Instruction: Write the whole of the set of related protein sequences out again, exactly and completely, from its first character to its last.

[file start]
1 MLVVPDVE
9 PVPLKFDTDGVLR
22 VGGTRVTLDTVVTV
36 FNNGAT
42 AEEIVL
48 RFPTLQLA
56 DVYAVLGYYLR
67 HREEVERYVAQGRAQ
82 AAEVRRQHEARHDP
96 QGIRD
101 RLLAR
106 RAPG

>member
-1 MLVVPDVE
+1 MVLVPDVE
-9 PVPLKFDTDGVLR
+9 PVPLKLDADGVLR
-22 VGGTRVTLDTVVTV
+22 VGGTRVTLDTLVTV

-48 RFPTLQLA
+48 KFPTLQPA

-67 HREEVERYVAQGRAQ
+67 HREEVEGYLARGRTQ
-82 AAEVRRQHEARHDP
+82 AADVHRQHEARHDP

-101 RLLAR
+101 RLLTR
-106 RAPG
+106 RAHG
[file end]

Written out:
1 MLVVPDVE
9 PVPLKFDTDGVLR
22 VGGTRVTLDTVVTV
36 FNNGAT
42 AEEIVL
48 RFPTLQLA
56 DVYAVLGYYLR
67 HREEVERYVAQGRAQ
82 AAEVRRQHEARHDP
96 QGIRD
101 RLLAR
106 RAPG

>member
-1 MLVVPDVE
+1 MVLVPDVE
-9 PVPLKFDTDGVLR
+9 PVPLKLDADGVLR
-22 VGGTRVTLDTVVTV
+22 VGGTRVTLDTLVTV

-48 RFPTLQLA
+48 KFPTLQPA

-67 HREEVERYVAQGRAQ
+67 HREEVEGYLARGRTQ
-82 AAEVRRQHEARHDP
+82 AADVHRQHEARHDP

-101 RLLAR
+101 RLLTR
-106 RAPG
+106 RAHG